China censors sweep web of Tiananmen references | Inquirer News

China censors sweep web of Tiananmen references

/ 07:59 PM June 05, 2014

In this May 27, 2014 photo, a teenage tourist wears a t-shirt displaying a logo of the Chinese Communist Party as he visits Tiananmen Square in Beijing. AP FILE PHOTO

BEIJING—China’s state censors on Thursday scrubbed the Internet of references to commemorations of the Tiananmen crackdown including a huge vigil in Hong Kong, extending a campaign of repression that has seen dozens of critics detained.

Organizers said a record 180,000 people filled Hong Kong’s Victoria Park for Wednesday night’s gathering, the only major commemoration on Chinese territory of the 25th anniversary of the events of June 4, 1989.


The assault on pro-democracy protesters in Beijing, during which hundreds of unarmed civilians — by some estimates, more than 1,000 — were killed, remains highly sensitive in the Communist nation.

It forbids public discussion of the military’s brutal suppression of the demonstrations, and dozens of individuals, among them human rights campaigners, lawyers and journalists were detained ahead of the anniversary.


Five, including celebrated human rights lawyer Pu Zhiqiang, were held on criminal charges last month after taking part in a private seminar about the crackdown.

Two of the group — writer Hu Shigen and academic Xu Youyu — were released on bail Thursday afternoon, dissident Hu Jia said, citing associates. A third detainee — writer Liu Di — has also been released, her father said.

In mainland China’s state-run media there were few references to the events of 1989 and none to the Hong Kong candlelight vigil which made world headlines, with images of the southern city’s Victoria Park turned into a sea of twinkling lights.

China also hit back at a call from the US for it to account for those killed, detained or missing in the crackdown, accusing Washington of blaming its government “for no reason”.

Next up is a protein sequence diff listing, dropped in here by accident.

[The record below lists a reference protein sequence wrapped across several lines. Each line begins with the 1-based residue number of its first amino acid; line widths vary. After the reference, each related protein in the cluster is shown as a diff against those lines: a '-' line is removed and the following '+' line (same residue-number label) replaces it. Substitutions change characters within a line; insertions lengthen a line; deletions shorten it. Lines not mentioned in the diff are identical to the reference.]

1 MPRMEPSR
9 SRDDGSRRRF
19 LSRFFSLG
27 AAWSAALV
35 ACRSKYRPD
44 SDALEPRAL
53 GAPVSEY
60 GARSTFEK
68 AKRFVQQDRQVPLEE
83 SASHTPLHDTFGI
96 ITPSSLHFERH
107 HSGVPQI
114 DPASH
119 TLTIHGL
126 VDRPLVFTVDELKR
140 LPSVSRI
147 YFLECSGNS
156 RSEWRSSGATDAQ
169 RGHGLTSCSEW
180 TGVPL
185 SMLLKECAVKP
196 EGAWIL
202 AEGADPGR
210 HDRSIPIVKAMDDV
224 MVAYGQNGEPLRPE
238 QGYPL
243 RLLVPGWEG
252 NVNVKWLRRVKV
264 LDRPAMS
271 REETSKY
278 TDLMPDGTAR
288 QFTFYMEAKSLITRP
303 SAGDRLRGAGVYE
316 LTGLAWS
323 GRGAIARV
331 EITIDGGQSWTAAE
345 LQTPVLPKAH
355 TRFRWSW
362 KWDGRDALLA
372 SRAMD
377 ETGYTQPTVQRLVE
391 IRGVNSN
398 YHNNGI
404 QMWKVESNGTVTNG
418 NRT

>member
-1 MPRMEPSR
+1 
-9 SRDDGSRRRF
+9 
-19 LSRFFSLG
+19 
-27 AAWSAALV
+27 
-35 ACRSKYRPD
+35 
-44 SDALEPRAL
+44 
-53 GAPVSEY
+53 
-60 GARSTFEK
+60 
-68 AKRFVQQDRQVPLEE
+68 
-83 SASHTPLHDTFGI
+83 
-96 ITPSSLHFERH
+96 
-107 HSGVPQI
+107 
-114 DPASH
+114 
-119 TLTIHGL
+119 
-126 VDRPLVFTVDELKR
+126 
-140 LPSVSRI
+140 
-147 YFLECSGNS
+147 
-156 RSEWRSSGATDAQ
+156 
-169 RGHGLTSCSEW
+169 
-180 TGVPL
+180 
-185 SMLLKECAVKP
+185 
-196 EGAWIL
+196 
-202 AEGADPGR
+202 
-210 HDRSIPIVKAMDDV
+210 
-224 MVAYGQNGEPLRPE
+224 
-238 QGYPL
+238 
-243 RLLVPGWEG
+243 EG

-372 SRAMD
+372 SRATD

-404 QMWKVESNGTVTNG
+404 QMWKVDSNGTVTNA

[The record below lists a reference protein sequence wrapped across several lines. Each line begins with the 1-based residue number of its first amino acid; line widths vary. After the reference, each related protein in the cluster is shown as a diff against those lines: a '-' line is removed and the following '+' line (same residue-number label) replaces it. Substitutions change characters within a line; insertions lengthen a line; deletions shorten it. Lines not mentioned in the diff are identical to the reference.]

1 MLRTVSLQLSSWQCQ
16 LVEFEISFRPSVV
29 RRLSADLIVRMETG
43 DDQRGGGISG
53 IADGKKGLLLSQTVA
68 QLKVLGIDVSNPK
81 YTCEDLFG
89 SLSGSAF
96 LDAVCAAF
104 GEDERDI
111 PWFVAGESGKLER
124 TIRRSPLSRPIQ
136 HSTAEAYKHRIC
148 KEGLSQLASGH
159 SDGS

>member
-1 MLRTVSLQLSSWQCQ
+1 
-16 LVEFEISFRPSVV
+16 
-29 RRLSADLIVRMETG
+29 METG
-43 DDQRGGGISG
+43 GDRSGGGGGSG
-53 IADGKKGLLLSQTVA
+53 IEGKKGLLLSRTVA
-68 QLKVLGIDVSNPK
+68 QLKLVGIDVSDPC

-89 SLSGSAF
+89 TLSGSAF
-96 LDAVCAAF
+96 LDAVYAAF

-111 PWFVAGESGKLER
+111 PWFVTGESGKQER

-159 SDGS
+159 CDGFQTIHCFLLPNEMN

Internet censorship was already tightened ahead of the anniversary, with searches for the date “6.4” and similar terms blocked by Sina Weibo, a Chinese alternative to Twitter, and on popular search engines.

Under pressure from authorities, Chinese social networks quickly deleted any perceived references to the crackdown, banning terms including “Tiananmen”, “student movement”, “6/4” and “25th anniversary”.

Following the vigil, the list of blocked search terms expanded to include “Victoria Park”, “candlelight”, and “Teng Biao”, the name of a leading Chinese human rights lawyer who delivered a blistering critique of Beijing in the park.


Users who attempted to search for any of the blocked terms were greeted with a message explaining that results were not displayed “in accordance with relevant laws, regulations and policies”.

Hong Kong has held an annual remembrance of the Tiananmen crackdown since 1989, and Wednesday’s vigil was the largest ever, according to organisers. Police put the turnout at 99,500 — nearly twice as many as their estimate last year.

Under the agreement governing Hong Kong’s handover to China in 1997, the semi-autonomous city has far greater civil liberties than the mainland.

Official silence

China’s official Xinhua news agency has made only three oblique references to the “June 4 incident” — Beijing’s euphemism for the crackdown — to condemn US, UN and Japanese calls to improve human rights and release activists detained ahead of the anniversary.

“Twenty-five years ago, the United States deplored the use of violence to silence the voices of the peaceful demonstrators in and around Tiananmen Square,” a White House statement said.

“Twenty-five years later, the United States continues to honour the memories of those who gave their lives in and around Tiananmen Square and throughout China, and we call on Chinese authorities to account for those killed, detained or missing in connection with the events surrounding June 4, 1989.”

Chinese foreign ministry spokesman Hong Lei rejected the US criticism, which comes at a time of growing distrust between the world’s two largest economies, and accused it of interfering in Chinese domestic politics.

At a regular briefing with reporters on Thursday, he again defended Beijing’s handling of the crackdown.

“On the political upheaval in Beijing, the Chinese government long ago reached its conclusion,” Hong said. “In the last 30 years of reform and opening up, we have made remarkable economic progress.”

On Wednesday in Shanghai, China’s commercial capital, a news scroll on the government-run metro system under the headline “Today in History” gave no hint of the significance of June 4 to China.

One of the events listed was: “1989 — Poland holds its first democratic elections”.

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